Fat People Claiming Our Place

Design by Kris Owen
Design by Kris Owen

People choose lots of different hobbies. for many fat people our choice of hobby can mean extra work and/or activism on our part. For those who knit or sew it can mean having to learn to make their own patterns since patterns in their size may not exist. For those who like to travel it may mean a fight to get the same service that everyone else on the plane gets (travel to their destination in a seat that fits them). The world is set up in ways that exclude fat people and that can make everything from going out to dinner to going on a cruise to sewing a dress more difficult.

Some of us choose fitness/athletics as a hobby.  Sometimes people suggest that fat people who participate in fitness deserve to be treated better than those who don’t.  This is often called the “Good Fatty/Bad Fatty Dichotomy” and it is complete bullshit and it needs to die.  Participating in fitness does not make someone better or worse than those who choose different hobbies, or no hobbies.

That said, being a fat person in the fitness world can mean dealing with frustrations including a lack of clothing and gear that fits you, and everything from online bullying to physical violence from people who believe that we don’t belong in “their world” or who have issues that are triggered by fat people living lives that we love and taking up space in public.

As a fathlete this is something that I’ve been involved in fighting for a long time. I co-created the Fit Fatties Forum and Facebook Page with Jeanette Depatie to have a place for people of all sizes to talk about Fitness from a weight-neutral perspective (without weight loss talk, diet talk, negative body talk, or food moralization).  I’m also working with Candice Casas, Courtney Marshall, and Jeanette DePatie to put together an anthology of stories of fat people in fitness (if you’re interested in doing a first person story, academic paper, poetry, art, being interviewed, or joining the newsletter to be kept posted on our progress check out the website here)

Recently the members of the Fit Fatties Forum created this video to remind the world that, while nobody is obligated to participate in fitness, the fitness world is for Every Body who wants to participate. You can check it out below (I was involved in making it and I still cried the first time I saw it so I want to give a big fat thank you so all the awesome people who let us use their amazing photos.)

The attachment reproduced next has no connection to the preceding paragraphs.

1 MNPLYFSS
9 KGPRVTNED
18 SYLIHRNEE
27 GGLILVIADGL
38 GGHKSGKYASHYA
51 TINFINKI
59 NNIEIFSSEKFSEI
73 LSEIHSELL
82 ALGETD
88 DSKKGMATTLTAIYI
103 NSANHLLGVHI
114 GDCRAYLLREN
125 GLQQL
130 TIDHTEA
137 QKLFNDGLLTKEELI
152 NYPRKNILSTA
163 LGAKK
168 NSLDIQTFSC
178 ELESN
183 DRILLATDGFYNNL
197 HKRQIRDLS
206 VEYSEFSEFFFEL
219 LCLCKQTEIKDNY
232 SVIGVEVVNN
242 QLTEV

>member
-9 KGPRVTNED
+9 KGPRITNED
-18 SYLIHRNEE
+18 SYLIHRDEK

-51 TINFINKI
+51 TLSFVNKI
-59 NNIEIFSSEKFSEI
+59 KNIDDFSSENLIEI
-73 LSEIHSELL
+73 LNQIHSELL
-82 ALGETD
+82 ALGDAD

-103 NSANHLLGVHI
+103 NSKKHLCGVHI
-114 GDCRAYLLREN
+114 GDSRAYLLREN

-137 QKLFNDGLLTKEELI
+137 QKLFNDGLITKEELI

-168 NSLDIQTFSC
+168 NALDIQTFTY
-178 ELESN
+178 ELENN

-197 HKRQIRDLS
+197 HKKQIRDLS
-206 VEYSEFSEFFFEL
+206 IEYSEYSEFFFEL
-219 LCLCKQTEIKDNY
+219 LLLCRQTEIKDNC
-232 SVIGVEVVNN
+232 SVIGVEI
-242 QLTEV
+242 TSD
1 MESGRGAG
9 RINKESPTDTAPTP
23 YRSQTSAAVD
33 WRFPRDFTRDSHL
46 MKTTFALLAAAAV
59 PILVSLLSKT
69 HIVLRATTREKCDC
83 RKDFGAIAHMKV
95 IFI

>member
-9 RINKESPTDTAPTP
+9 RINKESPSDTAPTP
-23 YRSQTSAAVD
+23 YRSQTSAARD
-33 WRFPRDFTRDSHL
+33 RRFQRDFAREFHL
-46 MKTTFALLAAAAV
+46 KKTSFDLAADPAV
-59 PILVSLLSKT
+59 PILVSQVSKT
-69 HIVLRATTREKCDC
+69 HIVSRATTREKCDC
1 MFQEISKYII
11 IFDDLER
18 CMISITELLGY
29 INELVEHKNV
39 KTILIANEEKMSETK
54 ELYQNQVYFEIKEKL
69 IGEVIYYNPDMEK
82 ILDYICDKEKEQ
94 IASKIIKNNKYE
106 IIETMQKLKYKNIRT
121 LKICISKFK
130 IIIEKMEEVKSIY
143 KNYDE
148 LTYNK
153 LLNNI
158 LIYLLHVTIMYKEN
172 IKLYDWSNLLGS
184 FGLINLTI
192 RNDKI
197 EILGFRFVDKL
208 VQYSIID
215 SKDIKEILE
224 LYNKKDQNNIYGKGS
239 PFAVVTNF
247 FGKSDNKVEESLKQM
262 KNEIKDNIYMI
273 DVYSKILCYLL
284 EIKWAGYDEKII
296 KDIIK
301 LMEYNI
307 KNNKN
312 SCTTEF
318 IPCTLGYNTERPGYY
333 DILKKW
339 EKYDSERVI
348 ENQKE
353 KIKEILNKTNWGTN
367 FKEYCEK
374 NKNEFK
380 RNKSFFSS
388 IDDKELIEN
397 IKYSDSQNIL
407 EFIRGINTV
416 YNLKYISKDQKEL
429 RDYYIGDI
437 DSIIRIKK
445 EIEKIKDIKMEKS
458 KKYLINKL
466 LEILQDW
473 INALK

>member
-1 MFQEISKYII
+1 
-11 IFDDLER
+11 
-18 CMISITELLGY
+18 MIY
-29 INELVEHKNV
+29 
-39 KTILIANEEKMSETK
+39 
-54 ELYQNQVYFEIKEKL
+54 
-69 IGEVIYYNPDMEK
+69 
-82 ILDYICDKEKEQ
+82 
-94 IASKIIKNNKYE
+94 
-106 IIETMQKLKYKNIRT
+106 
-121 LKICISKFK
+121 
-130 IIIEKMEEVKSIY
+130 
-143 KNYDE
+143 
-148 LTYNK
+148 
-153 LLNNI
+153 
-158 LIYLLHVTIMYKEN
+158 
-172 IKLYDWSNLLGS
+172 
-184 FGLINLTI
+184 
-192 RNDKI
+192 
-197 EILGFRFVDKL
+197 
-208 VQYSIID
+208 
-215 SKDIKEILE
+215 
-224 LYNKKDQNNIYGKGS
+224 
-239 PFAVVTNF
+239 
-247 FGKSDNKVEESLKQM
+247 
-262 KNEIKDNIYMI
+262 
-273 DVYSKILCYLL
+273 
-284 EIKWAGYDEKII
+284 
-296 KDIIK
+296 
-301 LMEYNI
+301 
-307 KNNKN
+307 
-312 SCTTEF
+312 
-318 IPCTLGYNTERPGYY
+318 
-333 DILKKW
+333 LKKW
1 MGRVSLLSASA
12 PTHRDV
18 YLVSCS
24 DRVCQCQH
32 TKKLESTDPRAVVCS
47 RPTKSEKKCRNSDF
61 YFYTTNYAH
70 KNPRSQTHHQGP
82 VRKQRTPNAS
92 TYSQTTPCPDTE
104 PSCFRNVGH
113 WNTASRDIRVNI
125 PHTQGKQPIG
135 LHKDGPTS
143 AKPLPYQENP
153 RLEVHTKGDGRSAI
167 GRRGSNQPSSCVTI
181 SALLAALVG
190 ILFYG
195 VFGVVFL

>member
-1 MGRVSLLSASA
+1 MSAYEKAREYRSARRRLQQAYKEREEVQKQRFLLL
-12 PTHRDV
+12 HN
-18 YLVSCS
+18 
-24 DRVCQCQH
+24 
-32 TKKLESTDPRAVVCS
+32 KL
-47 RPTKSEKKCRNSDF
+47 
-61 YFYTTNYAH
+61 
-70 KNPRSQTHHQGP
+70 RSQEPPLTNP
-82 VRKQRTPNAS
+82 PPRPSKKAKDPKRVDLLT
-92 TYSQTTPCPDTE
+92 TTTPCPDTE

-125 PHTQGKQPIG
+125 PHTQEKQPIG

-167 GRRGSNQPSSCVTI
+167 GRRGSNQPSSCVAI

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11 thoughts on “Fat People Claiming Our Place

  1. The lack of clothing options is one of the more irksome things. I’m happy but sad this is more ubiquitous than I thought. I usually resort to Lane Bryant which is painfully expensive, but has the best quality clothes.

    1. And those only work for a certain percentage of bodies. You get above a size 28 (I’m a 34/36) and the number of available stores plummets. Beyond my size, there are only a handful of specialty shops.

  2. I have to admit that most of the time when I see something about fat fitness or fathletes I feel more than a little twinge of guilt and irritation. I know thats ONLY because I have been exposed to the good fatty/bad fatty dichotomy my whole life.

    So THANK YOU for noting that there is no obligation to be fit or athletic. That disclaimer let me look at the pictures and enjoy the message and get the nice warm fuzzy feeling that’s thus far been missing whenever I’ve seen similar stories and pictures of fit fats. I’m inspired by the bravery and dedication it takes to be a fatty in that space, and it’s great to be able to feel that. 🙂

    Thanks for not making me feel like the bravery I show and minor activism that I do just by being a visible “bad fatty” isn’t important or isn’t as good. It’s still hard for me to really internalize that, but I’m trying. The next time I’m at a restaurant or in a food court or on a scooter in public (because, you know what? Sometimes I need one, and I deserve it just as much as anyone whose disability isn’t *supposedly* made worse by their weight.), I will remember the fact that there ARE “good fatties” who are NOT ashamed of me. I’ve gotten the sense, and even been told outright by other fatties that they wished I would eat “better” and “try a little” because I’m “making the rest of us look bad”. That HURTS. I DO NOT make fatties look bad. FATPHOBIA MAKES FATTIES LOOK BAD. And ONLY fatphobia. Thank you, all of you fit fatties who don’t see me as a bad example or a weak link or a black sheep. I am happy that you enjoy physical activity, and I will stick up for you too whenever I hear bullshit directed your way.